Thursday, December 17, 2009

Strange Dogma

Matthew 12:46-50
(46) While he was still speaking to the people, behold, his mother and his brothers stood outside, asking to speak to him.
(47) [Someone told him, "Your mother and your brothers are standing outside, asking to speak to you."]
(48) But he replied to the man who told him, "Who is my mother, and who are my brothers?"
(49) And stretching out his hand toward his disciples, he said, "Here are my mother and my brothers!
(50) For whoever does the will of my Father in heaven is my brother and sister and mother."

I was always confused about the doctrine of the perpetual virginity of Mary when I read this passage. How could Jesus have brothers and sisters if she remained a virgin? And how is it that the Catholic church says that Mary has special access to Jesus that we don't have? He doesn't seem to treat her with any kind of special reverence here and in fact seems to do the opposite.

What's even more puzzling is how Luther and Calvin could have just taken the virginity of Mary as a given. Didn't they read their Bibles?

I would maintain that they were too busy with the matter of justification by faith to worry about this stuff. I also know that the dogma was not nearly as developed then. The perpetual virginity of Mary as well as the other baggage such as her assumption have only really been codified since the 20th century. Therefore, this was not a big deal to them.

My point is that we need a little history to understand why certain things are and aren't emphasized. Some folks wonder why we don't read more about homosexuality from the church fathers. Back in their day it was considered a given that homosexuality was wrong because they took the straightforward meaning of Scripture. It's only fairly recently that this has become such a hot topic.

Let's be sure to let history give us some context as we examine issues and quote men and women from the past.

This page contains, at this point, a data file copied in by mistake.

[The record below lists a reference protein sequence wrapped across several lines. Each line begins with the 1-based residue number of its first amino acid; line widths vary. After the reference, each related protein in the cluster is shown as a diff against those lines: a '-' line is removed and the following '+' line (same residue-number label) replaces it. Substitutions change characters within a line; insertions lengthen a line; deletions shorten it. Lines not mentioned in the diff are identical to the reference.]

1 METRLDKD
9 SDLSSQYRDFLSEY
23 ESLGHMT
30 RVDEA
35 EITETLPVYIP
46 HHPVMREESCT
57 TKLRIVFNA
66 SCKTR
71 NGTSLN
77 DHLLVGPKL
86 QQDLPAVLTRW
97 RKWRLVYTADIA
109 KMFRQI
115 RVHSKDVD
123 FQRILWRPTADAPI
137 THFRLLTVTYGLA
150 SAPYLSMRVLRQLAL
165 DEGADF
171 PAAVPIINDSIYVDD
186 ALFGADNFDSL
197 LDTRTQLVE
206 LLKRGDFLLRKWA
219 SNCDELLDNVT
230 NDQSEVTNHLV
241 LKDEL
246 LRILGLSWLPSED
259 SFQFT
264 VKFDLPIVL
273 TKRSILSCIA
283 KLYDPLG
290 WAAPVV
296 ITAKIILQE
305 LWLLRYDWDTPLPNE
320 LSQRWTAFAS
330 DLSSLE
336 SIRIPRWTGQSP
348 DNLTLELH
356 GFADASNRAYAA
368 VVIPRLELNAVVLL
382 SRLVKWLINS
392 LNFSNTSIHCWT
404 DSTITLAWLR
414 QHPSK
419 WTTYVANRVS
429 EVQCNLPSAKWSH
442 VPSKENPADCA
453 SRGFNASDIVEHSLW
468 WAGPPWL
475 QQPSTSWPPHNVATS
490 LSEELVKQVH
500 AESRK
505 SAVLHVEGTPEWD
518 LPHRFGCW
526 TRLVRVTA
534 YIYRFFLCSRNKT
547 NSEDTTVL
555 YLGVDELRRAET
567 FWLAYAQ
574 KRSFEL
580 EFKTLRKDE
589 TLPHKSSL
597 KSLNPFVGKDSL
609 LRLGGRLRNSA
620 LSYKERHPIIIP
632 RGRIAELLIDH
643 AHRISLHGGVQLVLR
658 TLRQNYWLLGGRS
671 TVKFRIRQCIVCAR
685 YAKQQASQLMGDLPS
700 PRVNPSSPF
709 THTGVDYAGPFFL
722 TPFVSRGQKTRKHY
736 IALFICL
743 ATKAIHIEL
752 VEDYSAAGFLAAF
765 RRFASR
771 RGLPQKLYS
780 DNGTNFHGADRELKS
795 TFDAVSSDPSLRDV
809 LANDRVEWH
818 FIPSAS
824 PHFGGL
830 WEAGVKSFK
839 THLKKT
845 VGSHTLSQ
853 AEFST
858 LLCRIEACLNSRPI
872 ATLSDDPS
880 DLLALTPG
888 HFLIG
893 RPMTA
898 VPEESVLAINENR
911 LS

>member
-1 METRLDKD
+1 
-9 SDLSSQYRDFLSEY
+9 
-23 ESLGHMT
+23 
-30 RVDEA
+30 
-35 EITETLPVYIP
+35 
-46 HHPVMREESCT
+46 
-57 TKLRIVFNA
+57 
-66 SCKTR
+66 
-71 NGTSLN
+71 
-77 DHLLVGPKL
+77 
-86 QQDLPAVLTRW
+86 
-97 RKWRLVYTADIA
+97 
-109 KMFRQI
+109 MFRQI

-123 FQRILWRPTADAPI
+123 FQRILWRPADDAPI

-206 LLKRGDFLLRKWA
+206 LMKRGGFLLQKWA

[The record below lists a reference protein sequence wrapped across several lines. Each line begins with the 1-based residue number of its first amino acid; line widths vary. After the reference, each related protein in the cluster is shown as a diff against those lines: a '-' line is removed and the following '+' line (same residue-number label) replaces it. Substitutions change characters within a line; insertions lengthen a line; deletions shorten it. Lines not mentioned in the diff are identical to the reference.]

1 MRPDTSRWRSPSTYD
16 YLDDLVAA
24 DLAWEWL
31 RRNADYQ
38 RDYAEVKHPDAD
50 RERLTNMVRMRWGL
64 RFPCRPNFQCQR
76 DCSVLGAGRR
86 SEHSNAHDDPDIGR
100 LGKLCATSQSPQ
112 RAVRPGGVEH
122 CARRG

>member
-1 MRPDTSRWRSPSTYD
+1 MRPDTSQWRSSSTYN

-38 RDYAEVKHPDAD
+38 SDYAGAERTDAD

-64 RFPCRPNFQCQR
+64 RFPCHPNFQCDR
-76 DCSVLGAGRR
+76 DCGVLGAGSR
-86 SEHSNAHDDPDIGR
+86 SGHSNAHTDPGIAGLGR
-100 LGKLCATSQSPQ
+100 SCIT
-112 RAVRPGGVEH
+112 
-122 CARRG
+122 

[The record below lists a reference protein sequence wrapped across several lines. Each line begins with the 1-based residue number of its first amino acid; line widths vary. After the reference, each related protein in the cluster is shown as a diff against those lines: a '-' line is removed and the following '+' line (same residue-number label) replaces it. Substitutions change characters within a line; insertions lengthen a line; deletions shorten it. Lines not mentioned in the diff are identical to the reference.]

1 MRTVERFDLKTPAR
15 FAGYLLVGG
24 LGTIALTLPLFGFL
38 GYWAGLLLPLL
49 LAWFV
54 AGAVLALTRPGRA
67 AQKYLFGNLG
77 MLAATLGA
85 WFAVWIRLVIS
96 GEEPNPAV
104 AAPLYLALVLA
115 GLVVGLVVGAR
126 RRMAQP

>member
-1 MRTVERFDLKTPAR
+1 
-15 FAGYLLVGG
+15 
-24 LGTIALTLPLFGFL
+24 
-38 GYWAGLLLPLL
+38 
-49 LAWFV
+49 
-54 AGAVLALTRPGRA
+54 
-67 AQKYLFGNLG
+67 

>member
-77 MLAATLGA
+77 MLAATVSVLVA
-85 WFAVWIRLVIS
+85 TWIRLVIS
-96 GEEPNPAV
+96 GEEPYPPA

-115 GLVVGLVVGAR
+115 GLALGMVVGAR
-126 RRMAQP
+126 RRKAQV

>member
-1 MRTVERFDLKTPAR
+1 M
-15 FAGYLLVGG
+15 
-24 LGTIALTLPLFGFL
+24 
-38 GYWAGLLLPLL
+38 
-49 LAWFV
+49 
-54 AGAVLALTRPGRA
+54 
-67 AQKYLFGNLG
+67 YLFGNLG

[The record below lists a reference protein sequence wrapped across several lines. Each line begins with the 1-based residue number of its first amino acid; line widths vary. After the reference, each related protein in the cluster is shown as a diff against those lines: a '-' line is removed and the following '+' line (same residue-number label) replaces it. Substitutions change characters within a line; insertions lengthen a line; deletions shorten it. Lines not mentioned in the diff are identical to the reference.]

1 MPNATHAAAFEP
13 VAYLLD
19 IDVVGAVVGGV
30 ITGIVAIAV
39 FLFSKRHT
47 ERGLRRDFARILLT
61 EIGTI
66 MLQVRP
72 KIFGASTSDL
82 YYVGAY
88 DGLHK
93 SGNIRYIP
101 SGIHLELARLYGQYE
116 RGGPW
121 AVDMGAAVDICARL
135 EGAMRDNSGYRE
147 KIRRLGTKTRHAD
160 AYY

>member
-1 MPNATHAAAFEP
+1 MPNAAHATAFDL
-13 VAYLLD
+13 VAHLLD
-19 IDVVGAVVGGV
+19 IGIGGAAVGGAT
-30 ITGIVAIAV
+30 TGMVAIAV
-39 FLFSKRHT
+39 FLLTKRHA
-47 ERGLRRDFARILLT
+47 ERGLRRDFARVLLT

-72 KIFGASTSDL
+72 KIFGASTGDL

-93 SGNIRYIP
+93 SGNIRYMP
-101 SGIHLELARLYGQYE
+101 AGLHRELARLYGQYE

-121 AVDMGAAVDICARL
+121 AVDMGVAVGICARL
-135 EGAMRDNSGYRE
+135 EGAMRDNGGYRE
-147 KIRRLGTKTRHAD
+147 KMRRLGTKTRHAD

Joshua Allen said...

While Luther and Calvin both had ideas that their spiritual heirs don't consider reasonable, I wouldn't be too quickly dismissive of their thoughts about perpetual virginity. It just doesn't seem credible that someone with either man's mental powers would just "overlook" that verse because they were "too busy" with something else. I mean, Luther had 95 theses, so obviously *he* didn't consider himself to be too busy to stick to just one issue.

Personally, I don't take a strong position on the issue of Mary's perpetual virginity, other than to wonder why anyone would make it an issue. Is there any theology that hinges on the issue being decided one way or another?

Jason said...


Thanks for stopping by and commenting. It is important to me because this has become a fairly defining difference between the Catholic and Protestant faiths. It shows the problem with the idea of Sacred Tradition. This is a dogma that has snowballed on them because they went from Mary starting off as a virgin (the biblical stance) to her now being "co-redemptrix" with Christ. This is a dogma that has developed over the years because of the internal logical inconsistency that starts with declaring her perpetually virgin.

In direct answer to your question, the Catholic Church's attitude toward Mary hinges on this. This then speaks to our approach toward Scripture. At least, that's how I understand it, but I would welcome correction if the Catechism of the Catholic Church or some other official Church document says otherwise.